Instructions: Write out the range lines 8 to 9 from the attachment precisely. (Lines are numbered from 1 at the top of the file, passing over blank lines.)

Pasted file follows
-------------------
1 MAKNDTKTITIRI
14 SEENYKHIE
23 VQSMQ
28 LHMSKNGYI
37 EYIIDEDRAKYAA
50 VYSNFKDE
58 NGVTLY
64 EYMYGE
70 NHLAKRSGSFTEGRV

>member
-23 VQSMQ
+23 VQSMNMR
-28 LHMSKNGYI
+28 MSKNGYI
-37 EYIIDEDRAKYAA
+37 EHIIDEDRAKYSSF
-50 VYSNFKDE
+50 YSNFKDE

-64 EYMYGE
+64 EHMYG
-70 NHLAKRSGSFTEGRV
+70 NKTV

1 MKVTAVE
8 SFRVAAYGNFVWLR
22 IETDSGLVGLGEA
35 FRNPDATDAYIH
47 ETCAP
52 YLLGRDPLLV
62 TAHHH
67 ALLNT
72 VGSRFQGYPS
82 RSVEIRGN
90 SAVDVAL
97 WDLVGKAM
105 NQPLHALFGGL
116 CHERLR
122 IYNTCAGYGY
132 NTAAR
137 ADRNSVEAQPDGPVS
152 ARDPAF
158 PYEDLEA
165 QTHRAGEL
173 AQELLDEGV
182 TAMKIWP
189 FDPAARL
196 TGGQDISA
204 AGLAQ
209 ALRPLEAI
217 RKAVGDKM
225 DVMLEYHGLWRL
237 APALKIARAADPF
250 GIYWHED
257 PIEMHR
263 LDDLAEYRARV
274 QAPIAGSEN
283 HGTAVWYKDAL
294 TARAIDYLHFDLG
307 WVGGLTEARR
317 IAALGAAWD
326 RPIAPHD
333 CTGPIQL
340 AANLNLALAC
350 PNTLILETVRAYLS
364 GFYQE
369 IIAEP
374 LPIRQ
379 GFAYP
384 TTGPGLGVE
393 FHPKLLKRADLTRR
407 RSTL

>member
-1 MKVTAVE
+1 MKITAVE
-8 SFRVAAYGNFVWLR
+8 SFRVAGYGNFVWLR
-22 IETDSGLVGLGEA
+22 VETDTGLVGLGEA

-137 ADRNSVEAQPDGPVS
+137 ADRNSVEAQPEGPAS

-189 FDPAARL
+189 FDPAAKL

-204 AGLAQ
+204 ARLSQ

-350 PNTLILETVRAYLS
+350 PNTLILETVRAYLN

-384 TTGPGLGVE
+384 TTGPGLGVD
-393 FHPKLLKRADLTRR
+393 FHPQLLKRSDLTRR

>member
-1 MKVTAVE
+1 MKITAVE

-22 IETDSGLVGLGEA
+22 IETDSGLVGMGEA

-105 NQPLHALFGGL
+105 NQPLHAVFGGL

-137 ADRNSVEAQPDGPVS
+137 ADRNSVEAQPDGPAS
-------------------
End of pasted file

64 EYMYGE
70 NHLAKRSGSFTEGRV